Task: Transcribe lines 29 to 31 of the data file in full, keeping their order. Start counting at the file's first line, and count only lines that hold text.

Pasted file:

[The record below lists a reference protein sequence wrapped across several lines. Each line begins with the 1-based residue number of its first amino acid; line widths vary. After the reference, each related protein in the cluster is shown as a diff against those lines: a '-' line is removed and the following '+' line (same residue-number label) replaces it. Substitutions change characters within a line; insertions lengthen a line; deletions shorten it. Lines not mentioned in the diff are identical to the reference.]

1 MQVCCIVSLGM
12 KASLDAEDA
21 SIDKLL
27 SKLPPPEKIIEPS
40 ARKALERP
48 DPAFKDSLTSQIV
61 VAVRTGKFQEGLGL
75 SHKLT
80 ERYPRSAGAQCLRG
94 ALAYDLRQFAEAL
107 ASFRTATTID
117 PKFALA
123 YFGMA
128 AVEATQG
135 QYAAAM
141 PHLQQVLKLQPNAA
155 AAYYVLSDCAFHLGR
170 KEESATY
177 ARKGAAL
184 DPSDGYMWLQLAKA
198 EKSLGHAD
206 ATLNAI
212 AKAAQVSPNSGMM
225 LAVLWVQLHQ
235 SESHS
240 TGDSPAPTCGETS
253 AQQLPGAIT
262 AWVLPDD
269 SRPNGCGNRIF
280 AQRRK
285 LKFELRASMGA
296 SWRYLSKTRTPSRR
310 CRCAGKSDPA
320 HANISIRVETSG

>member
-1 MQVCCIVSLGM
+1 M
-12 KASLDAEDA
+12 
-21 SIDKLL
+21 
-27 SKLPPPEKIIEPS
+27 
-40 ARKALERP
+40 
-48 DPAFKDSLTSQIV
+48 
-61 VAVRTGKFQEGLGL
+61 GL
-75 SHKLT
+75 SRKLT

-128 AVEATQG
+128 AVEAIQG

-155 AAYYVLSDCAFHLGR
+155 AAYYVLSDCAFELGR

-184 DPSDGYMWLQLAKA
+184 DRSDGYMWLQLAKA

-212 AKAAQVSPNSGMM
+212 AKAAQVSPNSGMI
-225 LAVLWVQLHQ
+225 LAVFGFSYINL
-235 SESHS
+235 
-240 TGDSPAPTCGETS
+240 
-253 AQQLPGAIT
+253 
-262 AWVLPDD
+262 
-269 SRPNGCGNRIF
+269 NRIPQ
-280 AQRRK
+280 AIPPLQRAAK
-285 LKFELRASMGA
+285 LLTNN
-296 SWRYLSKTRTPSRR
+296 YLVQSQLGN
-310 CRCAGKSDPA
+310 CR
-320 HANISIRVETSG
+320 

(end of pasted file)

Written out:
262 AWVLPDD
269 SRPNGCGNRIF
280 AQRRK